Clean Growers Peaches Are In, But Only For A Few More Days
Diane Rezendes, food writer
At Sigona’s, one of our most-anticipated signs of summer is the arrival of stone fruit. This week, we’re featuring peaches, one of our favorites. We’re getting them from Clean Growers, a third-generation small farm run by Paul Buxman and his family. It’s in Dinuba, Tulare County – just about three-and-a-half hours from here.
We think you’ll love these tree-ripened peaches. They’re succulent, juicy, and sweet. Bite into one and the flavor might just transport you to an idyllic summer afternoon.
Part of the reason these peaches are so special is that they are so very fresh. The Buxman family farmers pick them at the very peak of ripeness. Paul drives them directly to Sigona’s and a handful of other markets. Unlike many big operations, there’s no produce broker and the fruit spends no time in storage.
In short, the peach you’re about to enjoy went from tree to truck to you. About the only way you’d get it any fresher would be if you had your own tree!
And they’re certified California Clean.
Let’s talk for a minute about California Clean. You know about conventionally-grown produce, and you probably try to buy organic when you can. And you may have heard of something called California Clean, but may not be clear on what the term means.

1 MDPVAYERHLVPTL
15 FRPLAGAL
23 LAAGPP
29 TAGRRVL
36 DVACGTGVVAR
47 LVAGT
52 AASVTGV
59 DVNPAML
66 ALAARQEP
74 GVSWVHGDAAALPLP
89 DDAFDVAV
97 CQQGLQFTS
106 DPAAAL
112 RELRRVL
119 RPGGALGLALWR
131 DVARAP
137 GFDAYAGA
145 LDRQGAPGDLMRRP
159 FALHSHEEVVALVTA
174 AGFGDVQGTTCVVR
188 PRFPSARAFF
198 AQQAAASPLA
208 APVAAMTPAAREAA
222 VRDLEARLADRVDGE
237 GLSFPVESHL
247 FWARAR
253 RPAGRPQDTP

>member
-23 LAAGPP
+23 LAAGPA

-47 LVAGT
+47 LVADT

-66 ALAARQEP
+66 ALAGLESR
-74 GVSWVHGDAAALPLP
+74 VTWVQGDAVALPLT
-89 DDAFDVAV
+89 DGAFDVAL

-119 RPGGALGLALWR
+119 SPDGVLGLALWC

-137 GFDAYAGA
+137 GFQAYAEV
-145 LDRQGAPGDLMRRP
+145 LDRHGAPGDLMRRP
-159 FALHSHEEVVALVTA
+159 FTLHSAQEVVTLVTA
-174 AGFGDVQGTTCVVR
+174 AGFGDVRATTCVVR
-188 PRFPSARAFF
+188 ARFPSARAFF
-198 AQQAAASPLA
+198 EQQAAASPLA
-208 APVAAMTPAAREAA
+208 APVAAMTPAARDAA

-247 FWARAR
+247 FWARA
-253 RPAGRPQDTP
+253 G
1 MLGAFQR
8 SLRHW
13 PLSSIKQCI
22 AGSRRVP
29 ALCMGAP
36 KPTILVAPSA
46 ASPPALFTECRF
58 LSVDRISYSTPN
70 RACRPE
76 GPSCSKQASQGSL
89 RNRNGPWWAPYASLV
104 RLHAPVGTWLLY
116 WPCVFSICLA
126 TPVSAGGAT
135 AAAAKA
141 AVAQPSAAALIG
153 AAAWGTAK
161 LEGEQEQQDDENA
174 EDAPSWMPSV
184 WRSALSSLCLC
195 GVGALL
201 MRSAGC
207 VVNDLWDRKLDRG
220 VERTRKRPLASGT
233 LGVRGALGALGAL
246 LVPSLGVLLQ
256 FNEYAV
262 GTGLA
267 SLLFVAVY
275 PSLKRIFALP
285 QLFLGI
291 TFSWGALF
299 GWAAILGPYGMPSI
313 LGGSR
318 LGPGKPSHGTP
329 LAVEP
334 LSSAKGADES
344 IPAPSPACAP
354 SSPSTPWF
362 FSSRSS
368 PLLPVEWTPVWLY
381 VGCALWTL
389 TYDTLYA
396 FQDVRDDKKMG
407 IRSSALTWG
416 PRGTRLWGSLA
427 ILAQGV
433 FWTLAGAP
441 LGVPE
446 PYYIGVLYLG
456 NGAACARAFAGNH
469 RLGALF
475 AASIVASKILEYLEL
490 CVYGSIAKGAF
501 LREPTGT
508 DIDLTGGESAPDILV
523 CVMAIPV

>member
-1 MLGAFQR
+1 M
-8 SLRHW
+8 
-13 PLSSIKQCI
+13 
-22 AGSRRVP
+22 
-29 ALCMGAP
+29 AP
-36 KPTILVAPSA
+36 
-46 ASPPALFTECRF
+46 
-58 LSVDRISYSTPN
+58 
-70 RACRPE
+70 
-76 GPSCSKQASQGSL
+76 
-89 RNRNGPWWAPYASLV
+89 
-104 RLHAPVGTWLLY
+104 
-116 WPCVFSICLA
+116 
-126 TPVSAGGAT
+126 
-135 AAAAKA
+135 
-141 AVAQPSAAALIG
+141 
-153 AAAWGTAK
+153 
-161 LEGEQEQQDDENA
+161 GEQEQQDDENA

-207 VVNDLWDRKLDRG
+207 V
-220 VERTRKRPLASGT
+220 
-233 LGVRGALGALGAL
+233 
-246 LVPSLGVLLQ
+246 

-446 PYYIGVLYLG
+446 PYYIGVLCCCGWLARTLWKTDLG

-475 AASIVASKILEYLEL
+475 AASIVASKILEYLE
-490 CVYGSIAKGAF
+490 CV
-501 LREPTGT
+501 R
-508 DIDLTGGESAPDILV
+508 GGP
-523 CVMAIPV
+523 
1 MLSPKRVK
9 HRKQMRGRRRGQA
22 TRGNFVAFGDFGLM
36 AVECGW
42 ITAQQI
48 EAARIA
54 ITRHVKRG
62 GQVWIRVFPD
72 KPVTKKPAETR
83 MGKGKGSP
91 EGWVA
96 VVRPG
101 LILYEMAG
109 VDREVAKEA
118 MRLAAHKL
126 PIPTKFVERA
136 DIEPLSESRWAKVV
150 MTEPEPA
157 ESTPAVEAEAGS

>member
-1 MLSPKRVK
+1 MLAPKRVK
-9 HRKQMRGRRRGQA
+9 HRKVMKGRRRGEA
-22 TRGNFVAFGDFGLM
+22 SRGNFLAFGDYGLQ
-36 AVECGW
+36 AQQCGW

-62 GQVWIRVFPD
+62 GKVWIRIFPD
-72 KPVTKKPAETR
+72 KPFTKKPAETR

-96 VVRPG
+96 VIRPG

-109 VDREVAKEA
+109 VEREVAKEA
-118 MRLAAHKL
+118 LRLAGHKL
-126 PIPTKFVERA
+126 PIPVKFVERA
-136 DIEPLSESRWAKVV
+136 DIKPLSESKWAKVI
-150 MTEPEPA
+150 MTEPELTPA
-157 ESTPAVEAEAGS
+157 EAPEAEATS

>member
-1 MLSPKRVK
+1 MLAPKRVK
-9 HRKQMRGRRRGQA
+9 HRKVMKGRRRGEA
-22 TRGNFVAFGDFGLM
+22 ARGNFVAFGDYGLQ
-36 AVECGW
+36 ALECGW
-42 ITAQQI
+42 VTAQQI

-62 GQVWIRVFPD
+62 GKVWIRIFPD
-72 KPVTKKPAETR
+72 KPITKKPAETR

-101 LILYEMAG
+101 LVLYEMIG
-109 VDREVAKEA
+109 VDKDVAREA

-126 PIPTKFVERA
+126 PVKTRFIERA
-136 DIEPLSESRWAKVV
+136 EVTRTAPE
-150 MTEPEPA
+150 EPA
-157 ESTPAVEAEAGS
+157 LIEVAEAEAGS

All Sweet Home Ranch produce is certified California Clean. No pesticides – natural or synthetic – are employed. By using a rotation of beneficial insects, the Buxman family doesn’t have to employ pesticides: the bugs do the work for them. In fact, Sweet Home Ranch received the EPA’s first-ever Integrated Pest Management Innovators Award for advancing the reduction of pesticide use.
California Clean is a way of life for the farmer, farm workers, and the land. For a farm to be certified, it must be family-owned and occupied. The Buxmans have worked hard to create and nurture an extended family that includes the people who work the farm. Part of the land is reserved for workers to grow their own crops. That includes water, fertilizers, and the use of farming equipment. Families have free babysitting services available. And each worker gets an annual vacation to visit their own families, with the farm footing the cost of transportation.
Fruit that’s is too ripe to travel falls into the hands of Ruth Buxman. She makes delicious preserves, which we also sell. The fruit travels from the tree to the stove without leaving the farm, and the family stands at the stove making homemade preserves in small batches. Each jar is then stamped and hand-signed by either Ruth, Paul or their son.
We’ll carry Buxman’s fruit from Sweet Home Ranch throughout most of the summer. In addition to peaches, this third-generation family farm grows Santa Rosa plums, nectarines, Concord grapes, oranges and mandarins.